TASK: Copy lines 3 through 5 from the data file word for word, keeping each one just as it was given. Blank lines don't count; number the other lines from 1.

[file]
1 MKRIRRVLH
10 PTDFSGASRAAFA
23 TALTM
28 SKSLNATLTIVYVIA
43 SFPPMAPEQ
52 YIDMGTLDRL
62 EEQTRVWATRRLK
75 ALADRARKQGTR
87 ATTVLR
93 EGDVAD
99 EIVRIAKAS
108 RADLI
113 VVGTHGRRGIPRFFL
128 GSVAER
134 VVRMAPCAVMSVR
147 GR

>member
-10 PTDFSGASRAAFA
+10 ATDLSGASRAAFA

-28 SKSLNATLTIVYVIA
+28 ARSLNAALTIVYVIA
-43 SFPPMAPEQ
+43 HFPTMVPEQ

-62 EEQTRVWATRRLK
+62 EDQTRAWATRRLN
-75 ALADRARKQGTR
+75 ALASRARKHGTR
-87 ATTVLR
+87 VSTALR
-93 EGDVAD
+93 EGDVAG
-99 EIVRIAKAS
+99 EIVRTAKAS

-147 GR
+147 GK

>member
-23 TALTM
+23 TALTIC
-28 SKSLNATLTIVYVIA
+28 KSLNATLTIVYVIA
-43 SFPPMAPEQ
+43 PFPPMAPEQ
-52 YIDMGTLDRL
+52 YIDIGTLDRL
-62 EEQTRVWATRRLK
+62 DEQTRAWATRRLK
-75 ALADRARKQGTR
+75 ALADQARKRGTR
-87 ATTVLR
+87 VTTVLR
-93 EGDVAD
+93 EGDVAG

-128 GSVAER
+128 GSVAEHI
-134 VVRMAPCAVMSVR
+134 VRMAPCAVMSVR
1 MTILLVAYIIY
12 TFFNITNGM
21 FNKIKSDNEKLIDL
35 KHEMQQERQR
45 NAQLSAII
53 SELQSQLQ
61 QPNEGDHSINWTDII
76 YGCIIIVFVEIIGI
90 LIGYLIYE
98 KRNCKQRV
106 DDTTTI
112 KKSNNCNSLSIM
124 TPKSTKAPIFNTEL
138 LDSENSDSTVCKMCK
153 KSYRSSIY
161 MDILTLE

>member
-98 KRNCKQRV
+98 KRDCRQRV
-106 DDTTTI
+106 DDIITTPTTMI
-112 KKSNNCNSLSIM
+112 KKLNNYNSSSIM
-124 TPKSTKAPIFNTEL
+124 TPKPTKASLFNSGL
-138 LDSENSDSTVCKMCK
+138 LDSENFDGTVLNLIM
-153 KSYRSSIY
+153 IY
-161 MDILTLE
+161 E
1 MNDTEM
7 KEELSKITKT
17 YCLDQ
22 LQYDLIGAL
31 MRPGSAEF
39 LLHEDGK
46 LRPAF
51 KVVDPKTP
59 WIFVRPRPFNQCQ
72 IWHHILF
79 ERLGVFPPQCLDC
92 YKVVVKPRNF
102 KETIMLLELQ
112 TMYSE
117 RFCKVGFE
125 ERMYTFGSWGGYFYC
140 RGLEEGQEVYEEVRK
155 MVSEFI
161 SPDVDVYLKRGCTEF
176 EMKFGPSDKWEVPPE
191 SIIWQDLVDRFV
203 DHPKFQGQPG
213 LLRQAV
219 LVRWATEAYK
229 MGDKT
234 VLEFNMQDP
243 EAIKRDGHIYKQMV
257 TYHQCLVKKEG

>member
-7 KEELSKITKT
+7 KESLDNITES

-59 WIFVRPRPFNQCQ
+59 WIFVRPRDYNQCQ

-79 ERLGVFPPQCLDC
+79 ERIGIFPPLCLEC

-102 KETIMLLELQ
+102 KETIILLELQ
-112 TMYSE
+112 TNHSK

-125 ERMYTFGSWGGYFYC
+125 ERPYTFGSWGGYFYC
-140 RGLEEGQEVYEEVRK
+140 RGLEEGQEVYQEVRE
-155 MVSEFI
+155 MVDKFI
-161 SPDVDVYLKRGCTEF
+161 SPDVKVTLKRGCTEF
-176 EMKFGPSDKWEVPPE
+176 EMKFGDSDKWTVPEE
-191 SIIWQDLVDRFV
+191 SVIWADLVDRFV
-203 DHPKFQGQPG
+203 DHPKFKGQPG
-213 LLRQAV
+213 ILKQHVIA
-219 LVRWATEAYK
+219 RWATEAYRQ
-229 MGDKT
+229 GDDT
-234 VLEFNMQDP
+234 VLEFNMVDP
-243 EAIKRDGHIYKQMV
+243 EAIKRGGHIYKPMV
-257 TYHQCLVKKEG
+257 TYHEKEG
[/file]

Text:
23 TALTM
28 SKSLNATLTIVYVIA
43 SFPPMAPEQ